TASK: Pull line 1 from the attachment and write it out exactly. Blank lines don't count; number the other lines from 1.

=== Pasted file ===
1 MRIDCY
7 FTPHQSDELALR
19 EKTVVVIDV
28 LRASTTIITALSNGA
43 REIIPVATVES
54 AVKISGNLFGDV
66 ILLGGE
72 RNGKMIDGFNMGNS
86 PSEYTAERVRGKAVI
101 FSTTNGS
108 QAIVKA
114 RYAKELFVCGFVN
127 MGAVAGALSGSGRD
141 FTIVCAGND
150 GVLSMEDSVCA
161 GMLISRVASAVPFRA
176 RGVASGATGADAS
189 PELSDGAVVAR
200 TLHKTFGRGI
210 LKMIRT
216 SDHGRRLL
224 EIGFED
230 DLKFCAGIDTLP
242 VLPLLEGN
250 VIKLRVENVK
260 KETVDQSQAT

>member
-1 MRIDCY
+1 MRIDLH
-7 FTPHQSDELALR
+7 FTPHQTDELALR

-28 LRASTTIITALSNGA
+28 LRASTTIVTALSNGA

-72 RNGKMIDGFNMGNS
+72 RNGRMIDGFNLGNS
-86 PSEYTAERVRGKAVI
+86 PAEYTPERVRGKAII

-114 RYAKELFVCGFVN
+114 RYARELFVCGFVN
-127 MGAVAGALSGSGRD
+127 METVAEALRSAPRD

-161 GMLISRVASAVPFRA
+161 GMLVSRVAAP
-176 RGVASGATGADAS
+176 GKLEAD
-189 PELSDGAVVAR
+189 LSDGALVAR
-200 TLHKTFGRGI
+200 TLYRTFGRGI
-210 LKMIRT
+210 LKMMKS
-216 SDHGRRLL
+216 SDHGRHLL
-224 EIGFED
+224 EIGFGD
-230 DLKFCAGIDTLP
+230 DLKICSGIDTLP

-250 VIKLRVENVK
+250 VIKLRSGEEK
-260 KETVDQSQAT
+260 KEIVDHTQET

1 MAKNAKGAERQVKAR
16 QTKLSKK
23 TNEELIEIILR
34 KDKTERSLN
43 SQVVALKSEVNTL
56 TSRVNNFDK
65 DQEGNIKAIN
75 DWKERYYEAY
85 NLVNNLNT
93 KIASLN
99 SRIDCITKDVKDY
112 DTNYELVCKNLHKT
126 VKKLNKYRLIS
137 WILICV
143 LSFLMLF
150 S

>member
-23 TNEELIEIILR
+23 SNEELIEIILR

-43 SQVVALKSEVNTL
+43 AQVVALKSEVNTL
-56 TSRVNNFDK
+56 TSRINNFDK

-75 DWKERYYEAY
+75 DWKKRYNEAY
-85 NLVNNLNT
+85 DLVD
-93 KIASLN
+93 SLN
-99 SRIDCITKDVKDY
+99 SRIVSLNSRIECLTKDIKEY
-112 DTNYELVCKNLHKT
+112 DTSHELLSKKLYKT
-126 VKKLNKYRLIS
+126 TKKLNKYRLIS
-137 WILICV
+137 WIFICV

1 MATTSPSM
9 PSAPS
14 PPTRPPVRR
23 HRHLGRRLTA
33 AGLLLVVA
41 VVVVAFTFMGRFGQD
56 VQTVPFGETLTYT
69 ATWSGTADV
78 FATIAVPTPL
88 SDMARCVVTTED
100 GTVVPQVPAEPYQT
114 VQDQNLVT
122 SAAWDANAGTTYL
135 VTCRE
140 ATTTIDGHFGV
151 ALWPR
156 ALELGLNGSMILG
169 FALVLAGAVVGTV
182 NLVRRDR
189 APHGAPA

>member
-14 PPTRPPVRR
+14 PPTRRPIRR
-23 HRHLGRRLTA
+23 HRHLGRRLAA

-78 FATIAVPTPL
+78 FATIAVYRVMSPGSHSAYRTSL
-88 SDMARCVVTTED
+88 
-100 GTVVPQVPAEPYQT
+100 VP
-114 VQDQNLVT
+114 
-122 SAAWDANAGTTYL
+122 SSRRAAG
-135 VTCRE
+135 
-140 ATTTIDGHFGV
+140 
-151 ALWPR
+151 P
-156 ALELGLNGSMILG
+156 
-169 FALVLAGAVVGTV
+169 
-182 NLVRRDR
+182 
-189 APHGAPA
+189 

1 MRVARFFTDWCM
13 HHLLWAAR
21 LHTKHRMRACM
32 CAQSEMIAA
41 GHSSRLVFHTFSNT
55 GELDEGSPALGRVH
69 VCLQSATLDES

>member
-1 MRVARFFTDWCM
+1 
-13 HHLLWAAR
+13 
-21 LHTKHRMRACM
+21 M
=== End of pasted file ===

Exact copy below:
1 MRIDCY